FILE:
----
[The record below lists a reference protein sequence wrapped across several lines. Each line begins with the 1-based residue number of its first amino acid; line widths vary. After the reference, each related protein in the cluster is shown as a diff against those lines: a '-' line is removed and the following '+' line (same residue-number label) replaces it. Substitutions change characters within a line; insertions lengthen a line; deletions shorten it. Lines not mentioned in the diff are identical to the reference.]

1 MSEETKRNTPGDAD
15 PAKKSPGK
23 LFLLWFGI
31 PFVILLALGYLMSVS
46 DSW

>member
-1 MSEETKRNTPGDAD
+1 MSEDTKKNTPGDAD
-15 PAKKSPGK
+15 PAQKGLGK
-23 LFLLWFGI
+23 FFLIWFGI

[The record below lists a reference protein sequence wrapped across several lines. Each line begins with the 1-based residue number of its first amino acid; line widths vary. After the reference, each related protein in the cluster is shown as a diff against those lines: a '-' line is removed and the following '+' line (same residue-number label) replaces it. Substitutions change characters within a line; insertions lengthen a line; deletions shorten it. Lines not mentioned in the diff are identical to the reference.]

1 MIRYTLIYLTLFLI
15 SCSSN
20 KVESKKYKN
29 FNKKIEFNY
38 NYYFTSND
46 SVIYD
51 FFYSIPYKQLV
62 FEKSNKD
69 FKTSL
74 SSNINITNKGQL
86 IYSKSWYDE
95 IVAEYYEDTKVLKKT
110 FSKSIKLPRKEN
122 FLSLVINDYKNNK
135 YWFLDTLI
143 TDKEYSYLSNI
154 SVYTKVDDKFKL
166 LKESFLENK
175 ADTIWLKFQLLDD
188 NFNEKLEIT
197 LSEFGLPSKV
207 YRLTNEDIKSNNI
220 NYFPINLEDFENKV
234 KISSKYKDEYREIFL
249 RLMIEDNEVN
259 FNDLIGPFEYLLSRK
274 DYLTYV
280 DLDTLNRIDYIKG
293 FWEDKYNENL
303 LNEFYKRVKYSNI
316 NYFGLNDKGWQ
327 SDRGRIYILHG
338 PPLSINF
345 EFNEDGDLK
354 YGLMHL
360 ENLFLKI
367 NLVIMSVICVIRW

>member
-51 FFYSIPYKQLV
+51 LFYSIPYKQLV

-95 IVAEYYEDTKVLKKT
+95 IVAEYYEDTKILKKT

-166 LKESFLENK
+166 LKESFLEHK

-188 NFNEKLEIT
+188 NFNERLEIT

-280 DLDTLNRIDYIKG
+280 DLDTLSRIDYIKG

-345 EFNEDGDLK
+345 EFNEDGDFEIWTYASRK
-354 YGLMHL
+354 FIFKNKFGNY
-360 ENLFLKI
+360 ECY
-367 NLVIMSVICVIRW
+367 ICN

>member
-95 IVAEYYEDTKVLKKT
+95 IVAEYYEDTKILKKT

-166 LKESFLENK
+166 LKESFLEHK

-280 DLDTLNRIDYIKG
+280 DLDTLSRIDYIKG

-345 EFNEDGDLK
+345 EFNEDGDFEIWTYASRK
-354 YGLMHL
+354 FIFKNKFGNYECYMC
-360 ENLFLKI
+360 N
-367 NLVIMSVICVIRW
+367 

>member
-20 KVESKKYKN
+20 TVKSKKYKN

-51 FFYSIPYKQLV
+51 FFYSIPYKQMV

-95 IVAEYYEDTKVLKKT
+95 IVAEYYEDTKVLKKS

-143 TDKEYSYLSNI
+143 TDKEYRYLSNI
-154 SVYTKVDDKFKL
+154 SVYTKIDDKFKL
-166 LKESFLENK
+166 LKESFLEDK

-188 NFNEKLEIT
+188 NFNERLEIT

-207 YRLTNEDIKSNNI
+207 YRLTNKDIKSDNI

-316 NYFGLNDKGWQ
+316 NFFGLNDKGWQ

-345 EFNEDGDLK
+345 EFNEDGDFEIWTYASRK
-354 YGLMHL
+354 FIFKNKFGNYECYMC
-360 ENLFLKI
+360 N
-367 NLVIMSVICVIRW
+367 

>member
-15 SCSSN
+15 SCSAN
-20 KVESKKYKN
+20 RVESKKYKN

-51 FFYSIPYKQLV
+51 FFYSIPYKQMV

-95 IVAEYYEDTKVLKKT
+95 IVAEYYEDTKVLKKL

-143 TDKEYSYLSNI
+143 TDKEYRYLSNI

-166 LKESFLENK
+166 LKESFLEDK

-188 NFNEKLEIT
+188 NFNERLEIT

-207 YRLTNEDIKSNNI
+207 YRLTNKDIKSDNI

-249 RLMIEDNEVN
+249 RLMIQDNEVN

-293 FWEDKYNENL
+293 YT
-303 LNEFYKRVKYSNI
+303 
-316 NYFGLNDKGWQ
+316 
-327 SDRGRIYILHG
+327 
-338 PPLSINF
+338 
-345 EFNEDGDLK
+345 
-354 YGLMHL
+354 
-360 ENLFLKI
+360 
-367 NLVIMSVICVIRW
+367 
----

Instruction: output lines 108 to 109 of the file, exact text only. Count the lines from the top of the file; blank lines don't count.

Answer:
+354 FIFKNKFGNYECYMC
-360 ENLFLKI